A spokesman for the Gates Foundation said its staff would need time to evaluate the state’s findings. He also said Mr. Wynn’s consulting contract with Gates expires this month.
“Our staff holds itself to the highest ethical standards,” spokesman Greg Shaw said.
The investigation began in February, after Dr. Neeley received a complaint about a grant program that trained principals. According to the report, “the original complainant expressed the belief that the Education Initiatives Division [of TEA] regularly and systemically manipulated the contract and grant process.”
TEA’s Education Initiatives office handles many of the new programs approved by the Legislature and Mr. Perry in recent years, including the Texas High School Project.
The report also says that the grant programs analyzed are part of a larger problem. “This is not an exhaustive list of [programs] about which TEA staff members expressed concerns,” it states.
The programs investigated were “illustrative” of bigger issues. Investigators report that the number of cases where “practices were vulnerable to manipulation” suggests a contracting system in need of improvement.
The report includes 12 recommendations, including that TEA limit staffers’ ability to intervene with how service centers allocate contract money. The report also recommends “clear written procedures” for how much of a role outsiders like Mr. Wynn can have in state business.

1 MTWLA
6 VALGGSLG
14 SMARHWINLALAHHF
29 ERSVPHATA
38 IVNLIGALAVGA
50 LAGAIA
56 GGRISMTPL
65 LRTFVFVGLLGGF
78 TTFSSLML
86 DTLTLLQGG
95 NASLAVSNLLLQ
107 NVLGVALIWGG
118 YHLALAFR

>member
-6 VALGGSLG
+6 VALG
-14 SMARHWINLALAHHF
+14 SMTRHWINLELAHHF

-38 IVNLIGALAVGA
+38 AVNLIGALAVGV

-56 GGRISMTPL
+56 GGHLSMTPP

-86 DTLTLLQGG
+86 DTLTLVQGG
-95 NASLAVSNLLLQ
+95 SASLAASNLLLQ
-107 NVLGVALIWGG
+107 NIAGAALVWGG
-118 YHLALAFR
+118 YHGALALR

Ms. Ratcliffe, the TEA spokeswoman, said the agency has already adopted one of the recommendations: additional oversight for contracts that don’t go through competitive bidding.
The agency is considering its options regarding the other recommendations. No one has faced disciplinary action as a result of the report, she said.
“We’re going to take this report very seriously, and we’re going to implement anything possible to make sure there’s no hint of anything improper,” Mr. Scott said.
The report has been turned over to the state auditor’s office for further evaluation. TEA did so citing a clause in state law that deals with cases where state money has been “lost, misappropriated, or misused” or where “fraudulent or unlawful conduct has occurred.”
Ms. Ratcliffe said staff members in the auditor’s office will meet soon with Michael Donley, TEA’s inspector general, to determine what additional steps may be taken as a result of the investigation.